Indeed, in the Alps, some trains even serve as lifts, hauling skiers and snowboarders up the mountain en route to the next village.

Quite romantic.

Meanwhile, back in North America, most people arrive at the hill via some sort of internal combustion machine (i.e., buses and cars), which degrade air quality and require acres of temporary storage facilities.

There’s nothing quite like a parking lot to enhance the alpine scenery and experience.

Dan Giesin

Dan Giesin

Dan Giesin has spent most of his life poking around the mountains of the American West, especially in his backyard Sierra Nevada range. It has been -- and still is -- an uplifting experience
Dan Giesin
  • Jirka Hradec

    The main difference is how much you pay for skiing in Europe. 3 day ticket in any fancy resort costs less than one day in Vail. And you can easily rent a house for $25 per night per person. I was in Val Gardena last year, my friends left the restaurant and I had to pay entire bill. 2 pizzas, few beers and some coffee for $50. I paid $45 for 2 SLICES of pizza and 2 beers in Canyons. Since skiing is so affordable European mountains are crowded, especially in February and first half of March when many countries have spring breaks. And I mean really crowded, you never get something like that in the U.S. Also the snow in west part of America is totally different than Europe. Skiing in Utah or Colorado is much easier because of that, European slopes are really icy quite often. European resorts are not owned or operated by giant companies. Despite of that (or maybe thanks to that) about 70 or 80% of lifts in European resorts are high speed. I just came from Park City, half of their lifts are old. It’s just painful how slow their lifts are. How many bubbles can you find in North America? How many heated lifts? Every bigger resort in Europe has a few of them, maybe except for Switzerland.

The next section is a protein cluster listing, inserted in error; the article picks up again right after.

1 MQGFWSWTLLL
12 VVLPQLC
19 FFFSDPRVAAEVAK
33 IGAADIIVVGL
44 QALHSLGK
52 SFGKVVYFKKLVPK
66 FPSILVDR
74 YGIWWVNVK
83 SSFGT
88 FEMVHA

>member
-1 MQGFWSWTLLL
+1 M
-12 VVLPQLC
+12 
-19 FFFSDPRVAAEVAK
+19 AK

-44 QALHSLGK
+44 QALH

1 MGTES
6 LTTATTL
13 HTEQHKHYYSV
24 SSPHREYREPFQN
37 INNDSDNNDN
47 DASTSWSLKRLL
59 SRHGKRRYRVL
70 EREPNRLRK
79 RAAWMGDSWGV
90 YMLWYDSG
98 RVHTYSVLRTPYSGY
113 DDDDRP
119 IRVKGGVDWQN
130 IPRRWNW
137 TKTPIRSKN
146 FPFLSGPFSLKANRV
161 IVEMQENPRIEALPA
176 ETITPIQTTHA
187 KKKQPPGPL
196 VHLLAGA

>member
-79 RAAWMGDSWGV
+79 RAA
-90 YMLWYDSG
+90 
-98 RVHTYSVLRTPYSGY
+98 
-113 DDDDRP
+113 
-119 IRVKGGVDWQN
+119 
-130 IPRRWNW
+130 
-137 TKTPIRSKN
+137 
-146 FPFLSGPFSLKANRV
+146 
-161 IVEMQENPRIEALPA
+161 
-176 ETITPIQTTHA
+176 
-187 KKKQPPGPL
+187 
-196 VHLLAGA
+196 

• out on a limb

      Thanks for saving me the trouble to write what I think is the primary and most substantial difference. It is odd that a website with a primary mission to “GetSkiTickets” omitted it. A rep for Swissair (the predecessor to the current national carrier in Switzerland) once told me it was cheaper for anyone living in the U.S. as far west as the Midwest to ski one week in Europe rather than in the Western part of the country. I doubted him but did the math and he was right. I even wrote a piece on a one-week ski vacation from Los Angeles to Lake Tahoe by plane compared to France and it was still cheaper. At European ski destinations it is rare when a single resort company operates the ski school, ski rentals, restaurants, etc. Even the lifts may be independent concerns even as they appear as one entity to the general public. Others are run by municipalities, essentially as nonprofit ventures. In the end the Trois Vallees the writer discusses will cost you about $71 at the absolute most. There are many ways to bring the price down: ski any Saturday until midApril for about $57; ski only Courchevel, one of the valleys making up Les Trois Vallees (who can ski 26,000 acres?), and it’s $62 for the day. These are not advance purchases, third party rates, part of package deals, etc. Skiing at mid-sized resorts is a steal by our super inflated standards. Valloire in the French Alps has about 90 miles of runs, 30 lifts and a 3,840-foot vertical drop is yours for (at the most) $47 a day.

  • Raghu Vidhun

    You nailed this!! Spot on…